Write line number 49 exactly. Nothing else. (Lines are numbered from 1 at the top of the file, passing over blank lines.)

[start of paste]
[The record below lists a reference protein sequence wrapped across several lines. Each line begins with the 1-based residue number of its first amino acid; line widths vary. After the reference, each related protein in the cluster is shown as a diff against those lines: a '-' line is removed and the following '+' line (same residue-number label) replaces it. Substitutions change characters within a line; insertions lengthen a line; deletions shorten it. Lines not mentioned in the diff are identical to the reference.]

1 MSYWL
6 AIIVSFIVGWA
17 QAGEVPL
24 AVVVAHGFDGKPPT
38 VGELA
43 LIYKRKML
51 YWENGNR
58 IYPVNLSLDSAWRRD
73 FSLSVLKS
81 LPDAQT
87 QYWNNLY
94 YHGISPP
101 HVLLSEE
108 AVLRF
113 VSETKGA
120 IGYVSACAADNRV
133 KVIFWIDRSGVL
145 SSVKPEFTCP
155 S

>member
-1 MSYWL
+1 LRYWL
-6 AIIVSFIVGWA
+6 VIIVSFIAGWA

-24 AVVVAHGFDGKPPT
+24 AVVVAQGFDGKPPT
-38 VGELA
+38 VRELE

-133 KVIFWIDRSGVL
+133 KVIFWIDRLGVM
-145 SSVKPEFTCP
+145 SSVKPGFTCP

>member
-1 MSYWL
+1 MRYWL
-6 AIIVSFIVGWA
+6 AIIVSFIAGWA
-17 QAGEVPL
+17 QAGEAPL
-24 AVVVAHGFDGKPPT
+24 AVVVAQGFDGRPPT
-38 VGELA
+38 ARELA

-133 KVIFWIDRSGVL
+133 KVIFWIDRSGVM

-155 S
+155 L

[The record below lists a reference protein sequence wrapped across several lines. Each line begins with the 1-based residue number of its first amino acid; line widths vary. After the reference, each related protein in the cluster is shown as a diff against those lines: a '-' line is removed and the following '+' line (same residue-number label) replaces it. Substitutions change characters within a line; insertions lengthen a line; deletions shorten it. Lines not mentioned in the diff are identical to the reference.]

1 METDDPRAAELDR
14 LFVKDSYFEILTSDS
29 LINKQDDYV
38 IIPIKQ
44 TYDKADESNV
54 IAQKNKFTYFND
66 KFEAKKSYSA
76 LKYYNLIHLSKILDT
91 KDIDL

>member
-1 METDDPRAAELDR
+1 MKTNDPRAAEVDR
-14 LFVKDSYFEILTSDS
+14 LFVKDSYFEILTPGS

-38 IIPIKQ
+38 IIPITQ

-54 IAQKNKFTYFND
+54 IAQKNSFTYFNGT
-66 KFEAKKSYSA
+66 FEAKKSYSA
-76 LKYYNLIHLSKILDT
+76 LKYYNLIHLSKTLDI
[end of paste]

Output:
[The record below lists a reference protein sequence wrapped across several lines. Each line begins with the 1-based residue number of its first amino acid; line widths vary. After the reference, each related protein in the cluster is shown as a diff against those lines: a '-' line is removed and the following '+' line (same residue-number label) replaces it. Substitutions change characters within a line; insertions lengthen a line; deletions shorten it. Lines not mentioned in the diff are identical to the reference.]